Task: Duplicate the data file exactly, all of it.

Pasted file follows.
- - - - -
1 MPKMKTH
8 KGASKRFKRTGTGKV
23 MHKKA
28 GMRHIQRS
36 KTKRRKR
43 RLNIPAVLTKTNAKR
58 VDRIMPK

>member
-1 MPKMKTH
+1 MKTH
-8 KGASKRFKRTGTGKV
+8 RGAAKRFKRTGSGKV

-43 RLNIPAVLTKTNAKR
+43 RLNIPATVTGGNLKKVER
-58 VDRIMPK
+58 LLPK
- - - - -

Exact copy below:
1 MPKMKTH
8 KGASKRFKRTGTGKV
23 MHKKA
28 GMRHIQRS
36 KTKRRKR
43 RLNIPAVLTKTNAKR
58 VDRIMPK

>member
-1 MPKMKTH
+1 MKTH
-8 KGASKRFKRTGTGKV
+8 RGAAKRFKRTGSGKV

-43 RLNIPAVLTKTNAKR
+43 RLNIPATVTGGNLKKVER
-58 VDRIMPK
+58 LLPK